On 6 May 1966 representatives of Lunar Orbiter, Surveyor, Apollo and Bellcomm had met at Langley in order to plan the ‘B’ mission. Whereas the inclination of the first spacecraft’s orbit was chosen to facilitate vertical photography of targets in the Apollo zone south of the equator, the inclination of the second spacecraft’s orbit was to inspect targets north of the equator. As planning for this mission began before the first mission flew, the targets were drawn from those chosen by the Surveyor/Orbiter Utilisation Committee from the list submitted by Jack McCauley in August 1965 on the basis of telescopic studies. A total of 13 primary and 17 secondary targets were selected, each of which was to receive one pass. The secondary areas were not under consideration for the early Apollo landings, but were considered to be of ‘scientific interest’. The photographic system had to advance at regular intervals to prevent the Bimat from sticking. In accordance with Boeing’s procedure, for Lunar Orbiter 1 the film had been advanced with the thermal door closed. But Tom Young at Langley and Ellis Levin at Boeing had devised a procedure for doing this with the door open, and a schedule had been written to allow this maintenance function to provide useful pictures. The ‘B’ plan was approved by the Surveyor/Orbiter Utilisation Committee on 1 June.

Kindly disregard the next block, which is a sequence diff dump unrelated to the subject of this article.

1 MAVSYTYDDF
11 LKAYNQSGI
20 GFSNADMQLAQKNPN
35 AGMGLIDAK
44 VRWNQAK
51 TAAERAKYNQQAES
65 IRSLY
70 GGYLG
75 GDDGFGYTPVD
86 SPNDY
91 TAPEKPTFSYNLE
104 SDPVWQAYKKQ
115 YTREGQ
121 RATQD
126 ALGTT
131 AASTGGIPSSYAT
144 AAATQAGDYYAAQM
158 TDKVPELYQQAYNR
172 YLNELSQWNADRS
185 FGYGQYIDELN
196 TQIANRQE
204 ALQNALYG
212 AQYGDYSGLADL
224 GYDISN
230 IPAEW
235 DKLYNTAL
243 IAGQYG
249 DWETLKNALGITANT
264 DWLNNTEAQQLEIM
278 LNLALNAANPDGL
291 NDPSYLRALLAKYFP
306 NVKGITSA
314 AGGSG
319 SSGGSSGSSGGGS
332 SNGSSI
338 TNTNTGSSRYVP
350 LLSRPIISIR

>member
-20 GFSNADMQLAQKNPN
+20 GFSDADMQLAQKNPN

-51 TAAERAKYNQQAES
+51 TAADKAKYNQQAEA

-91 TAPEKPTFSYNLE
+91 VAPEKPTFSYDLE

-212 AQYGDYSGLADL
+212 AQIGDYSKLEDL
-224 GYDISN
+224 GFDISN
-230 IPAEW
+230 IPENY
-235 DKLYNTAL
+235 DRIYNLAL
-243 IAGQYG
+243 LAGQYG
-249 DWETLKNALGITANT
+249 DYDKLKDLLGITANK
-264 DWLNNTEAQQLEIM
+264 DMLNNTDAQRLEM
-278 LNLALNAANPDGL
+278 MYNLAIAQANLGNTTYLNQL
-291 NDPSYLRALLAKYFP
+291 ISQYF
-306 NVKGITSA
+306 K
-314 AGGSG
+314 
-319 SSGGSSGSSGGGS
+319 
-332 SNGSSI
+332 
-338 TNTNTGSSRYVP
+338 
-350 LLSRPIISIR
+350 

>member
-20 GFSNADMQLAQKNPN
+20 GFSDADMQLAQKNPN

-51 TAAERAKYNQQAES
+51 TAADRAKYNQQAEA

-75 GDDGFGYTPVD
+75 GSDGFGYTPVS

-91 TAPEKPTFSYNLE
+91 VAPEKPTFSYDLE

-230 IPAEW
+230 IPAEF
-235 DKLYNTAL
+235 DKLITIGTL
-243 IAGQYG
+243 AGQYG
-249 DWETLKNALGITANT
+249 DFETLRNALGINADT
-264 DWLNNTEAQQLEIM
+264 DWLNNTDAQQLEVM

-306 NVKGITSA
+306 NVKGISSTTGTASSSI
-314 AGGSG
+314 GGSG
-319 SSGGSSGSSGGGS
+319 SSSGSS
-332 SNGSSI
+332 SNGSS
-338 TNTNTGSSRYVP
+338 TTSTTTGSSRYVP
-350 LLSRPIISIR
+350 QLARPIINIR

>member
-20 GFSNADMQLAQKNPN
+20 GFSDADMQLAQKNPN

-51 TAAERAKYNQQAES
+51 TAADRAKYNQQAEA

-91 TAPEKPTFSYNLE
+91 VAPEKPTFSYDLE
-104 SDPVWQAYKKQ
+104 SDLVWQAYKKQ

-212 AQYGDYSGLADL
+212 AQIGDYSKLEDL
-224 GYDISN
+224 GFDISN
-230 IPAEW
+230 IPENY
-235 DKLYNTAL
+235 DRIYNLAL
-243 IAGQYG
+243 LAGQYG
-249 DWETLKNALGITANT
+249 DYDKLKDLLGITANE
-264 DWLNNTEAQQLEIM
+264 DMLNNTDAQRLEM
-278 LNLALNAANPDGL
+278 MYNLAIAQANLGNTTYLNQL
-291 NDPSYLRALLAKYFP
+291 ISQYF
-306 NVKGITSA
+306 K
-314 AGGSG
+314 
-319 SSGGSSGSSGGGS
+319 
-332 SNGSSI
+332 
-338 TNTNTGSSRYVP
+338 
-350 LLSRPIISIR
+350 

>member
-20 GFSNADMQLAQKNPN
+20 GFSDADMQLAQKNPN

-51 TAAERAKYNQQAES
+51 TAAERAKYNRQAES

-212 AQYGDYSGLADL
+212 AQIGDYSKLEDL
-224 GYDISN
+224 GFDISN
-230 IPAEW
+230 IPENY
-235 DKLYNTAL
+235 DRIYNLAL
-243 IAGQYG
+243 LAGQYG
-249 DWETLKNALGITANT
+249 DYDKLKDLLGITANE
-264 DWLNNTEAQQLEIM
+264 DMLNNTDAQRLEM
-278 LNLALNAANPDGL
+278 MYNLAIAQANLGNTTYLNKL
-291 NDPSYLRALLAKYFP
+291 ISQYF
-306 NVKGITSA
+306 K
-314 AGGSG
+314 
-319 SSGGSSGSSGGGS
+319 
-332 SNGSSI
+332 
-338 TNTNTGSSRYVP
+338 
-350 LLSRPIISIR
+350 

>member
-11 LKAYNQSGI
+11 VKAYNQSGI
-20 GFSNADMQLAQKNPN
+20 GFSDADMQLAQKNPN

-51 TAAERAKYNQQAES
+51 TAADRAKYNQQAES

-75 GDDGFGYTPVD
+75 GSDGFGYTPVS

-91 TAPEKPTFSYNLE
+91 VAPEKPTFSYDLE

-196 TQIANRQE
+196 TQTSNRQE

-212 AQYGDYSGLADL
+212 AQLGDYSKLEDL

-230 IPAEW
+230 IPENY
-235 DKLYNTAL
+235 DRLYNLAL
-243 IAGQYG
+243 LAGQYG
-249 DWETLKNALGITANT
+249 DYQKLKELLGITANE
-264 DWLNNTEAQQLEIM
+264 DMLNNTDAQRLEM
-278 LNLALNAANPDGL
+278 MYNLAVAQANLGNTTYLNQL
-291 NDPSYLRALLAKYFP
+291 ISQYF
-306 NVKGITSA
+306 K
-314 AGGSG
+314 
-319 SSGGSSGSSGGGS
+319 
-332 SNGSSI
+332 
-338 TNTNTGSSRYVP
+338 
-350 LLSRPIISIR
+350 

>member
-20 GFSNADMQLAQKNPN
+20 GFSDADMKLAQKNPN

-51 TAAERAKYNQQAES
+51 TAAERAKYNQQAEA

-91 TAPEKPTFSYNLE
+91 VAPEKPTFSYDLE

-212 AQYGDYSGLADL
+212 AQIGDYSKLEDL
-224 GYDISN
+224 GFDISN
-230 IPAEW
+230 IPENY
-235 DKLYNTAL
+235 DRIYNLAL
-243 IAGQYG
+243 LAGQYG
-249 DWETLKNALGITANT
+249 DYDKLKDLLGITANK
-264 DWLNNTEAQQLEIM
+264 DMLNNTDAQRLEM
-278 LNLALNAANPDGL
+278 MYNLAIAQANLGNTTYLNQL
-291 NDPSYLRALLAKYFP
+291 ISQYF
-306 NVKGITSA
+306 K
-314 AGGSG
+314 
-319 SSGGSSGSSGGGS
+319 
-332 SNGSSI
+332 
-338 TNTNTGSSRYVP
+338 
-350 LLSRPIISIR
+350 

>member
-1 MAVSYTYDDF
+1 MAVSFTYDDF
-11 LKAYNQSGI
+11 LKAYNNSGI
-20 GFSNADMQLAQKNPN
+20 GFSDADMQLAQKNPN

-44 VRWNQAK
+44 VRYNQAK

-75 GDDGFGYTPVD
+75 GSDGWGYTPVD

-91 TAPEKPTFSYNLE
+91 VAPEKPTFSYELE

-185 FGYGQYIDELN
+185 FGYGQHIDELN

In late September, however, the planners convened to review the target list in the light of the results of the first mission. One factor that influenced Apollo planning was Ranger 7’s pictures of bright rays from Copernicus and Tycho crossing Mare Nubium. If (as was suspected) all rays were highly cratered, then this would argue against such areas being considered as landing sites. To test this hypothesis, Lunar Orbiter 1 had imaged a faint ray crossing Mare Tranquillitatis that originated from Theophilus, a prominent crater in the highlands to the south. There was no H frame coverage to confirm it, but the M frame suggested that the cratering was insufficient to rule out this site (I-P-3) as a potential Apollo site. It was decided to revise the ‘B’ mission to further study this issue by inspecting rays crossing Oceanus Procellarum between the craters Copernicus and Kepler. On 29 September the Surveyor/Orbiter Utilisation Committee, having reviewed the crater densities and slopes derived from Lunar Orbiter 1’s M frames, recommended that eight areas be carried over to Lunar Orbiter 2 for study at higher resolution. Apart from the deletion of the high-perilune photography of the eastern limb, in purely operational terms the ‘B’ mission was to be a repeat of its predecessor.